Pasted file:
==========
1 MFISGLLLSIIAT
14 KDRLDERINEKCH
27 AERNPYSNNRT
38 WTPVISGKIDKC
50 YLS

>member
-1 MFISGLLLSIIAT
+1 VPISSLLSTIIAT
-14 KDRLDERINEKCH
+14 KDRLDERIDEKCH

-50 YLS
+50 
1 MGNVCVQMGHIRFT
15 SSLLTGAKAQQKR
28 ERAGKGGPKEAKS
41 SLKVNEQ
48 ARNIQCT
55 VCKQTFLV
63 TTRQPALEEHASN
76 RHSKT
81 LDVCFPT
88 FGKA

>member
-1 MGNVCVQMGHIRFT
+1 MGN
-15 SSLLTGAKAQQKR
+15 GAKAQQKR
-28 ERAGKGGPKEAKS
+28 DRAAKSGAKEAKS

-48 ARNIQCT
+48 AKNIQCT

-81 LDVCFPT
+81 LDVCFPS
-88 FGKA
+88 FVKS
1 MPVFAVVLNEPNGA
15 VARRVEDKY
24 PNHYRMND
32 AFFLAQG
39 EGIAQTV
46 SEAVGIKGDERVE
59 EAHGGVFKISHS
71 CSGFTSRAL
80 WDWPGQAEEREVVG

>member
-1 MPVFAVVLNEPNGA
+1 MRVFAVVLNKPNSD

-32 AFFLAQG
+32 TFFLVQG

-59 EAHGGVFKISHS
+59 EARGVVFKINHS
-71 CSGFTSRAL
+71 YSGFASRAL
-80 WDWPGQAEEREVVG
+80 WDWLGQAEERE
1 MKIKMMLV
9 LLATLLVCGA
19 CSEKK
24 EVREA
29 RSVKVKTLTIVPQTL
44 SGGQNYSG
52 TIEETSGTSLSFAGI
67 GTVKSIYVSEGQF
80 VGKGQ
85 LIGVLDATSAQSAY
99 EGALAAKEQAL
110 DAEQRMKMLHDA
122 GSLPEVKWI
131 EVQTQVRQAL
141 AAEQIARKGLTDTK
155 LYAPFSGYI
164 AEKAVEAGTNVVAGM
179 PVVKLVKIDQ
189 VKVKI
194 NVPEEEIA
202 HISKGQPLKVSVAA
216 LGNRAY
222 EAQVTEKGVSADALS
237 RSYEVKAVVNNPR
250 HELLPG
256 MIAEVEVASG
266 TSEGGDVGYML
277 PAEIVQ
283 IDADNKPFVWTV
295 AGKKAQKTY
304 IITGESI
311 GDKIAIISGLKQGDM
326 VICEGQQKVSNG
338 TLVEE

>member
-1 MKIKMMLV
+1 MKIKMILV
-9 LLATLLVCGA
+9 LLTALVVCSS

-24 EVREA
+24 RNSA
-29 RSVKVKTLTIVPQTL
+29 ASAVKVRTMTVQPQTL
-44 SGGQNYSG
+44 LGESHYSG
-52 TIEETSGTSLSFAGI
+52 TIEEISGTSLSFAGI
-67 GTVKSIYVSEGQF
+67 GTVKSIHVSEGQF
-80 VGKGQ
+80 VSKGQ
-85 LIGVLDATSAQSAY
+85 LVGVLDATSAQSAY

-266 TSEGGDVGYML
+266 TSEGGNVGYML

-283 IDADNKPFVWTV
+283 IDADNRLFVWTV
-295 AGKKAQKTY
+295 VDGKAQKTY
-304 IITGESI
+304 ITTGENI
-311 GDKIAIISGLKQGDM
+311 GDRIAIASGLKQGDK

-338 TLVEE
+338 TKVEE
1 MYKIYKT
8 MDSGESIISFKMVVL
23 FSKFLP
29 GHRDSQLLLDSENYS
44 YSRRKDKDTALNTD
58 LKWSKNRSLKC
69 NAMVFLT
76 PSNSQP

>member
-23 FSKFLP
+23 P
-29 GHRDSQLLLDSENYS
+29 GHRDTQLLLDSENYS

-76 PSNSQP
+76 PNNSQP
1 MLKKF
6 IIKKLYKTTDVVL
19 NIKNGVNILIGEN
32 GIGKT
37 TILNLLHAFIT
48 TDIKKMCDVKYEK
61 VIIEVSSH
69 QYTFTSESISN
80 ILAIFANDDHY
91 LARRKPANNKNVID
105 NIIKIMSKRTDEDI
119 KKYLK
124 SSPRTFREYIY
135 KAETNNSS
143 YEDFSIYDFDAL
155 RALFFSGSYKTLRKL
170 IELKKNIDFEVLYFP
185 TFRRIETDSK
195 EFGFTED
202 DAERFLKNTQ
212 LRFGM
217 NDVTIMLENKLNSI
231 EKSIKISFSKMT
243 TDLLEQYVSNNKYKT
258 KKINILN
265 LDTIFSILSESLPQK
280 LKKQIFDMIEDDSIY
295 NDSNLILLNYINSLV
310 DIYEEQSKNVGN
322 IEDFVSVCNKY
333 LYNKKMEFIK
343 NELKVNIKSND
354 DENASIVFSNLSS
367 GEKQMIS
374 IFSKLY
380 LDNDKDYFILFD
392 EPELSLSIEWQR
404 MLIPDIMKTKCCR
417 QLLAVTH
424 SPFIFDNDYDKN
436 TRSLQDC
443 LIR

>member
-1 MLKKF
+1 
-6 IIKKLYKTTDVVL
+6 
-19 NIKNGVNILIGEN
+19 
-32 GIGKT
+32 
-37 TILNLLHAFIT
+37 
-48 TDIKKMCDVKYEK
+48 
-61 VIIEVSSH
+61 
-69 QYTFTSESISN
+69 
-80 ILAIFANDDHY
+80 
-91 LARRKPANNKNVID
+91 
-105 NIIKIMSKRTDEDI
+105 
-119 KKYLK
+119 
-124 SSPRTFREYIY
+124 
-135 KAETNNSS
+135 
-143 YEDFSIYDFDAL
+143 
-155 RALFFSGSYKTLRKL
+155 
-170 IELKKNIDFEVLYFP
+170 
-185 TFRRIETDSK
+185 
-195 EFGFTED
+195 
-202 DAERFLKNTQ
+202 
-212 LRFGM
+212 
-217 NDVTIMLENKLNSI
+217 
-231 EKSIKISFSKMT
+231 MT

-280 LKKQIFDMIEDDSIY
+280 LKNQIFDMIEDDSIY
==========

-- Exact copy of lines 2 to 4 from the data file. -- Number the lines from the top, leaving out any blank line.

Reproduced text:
14 KDRLDERINEKCH
27 AERNPYSNNRT
38 WTPVISGKIDKC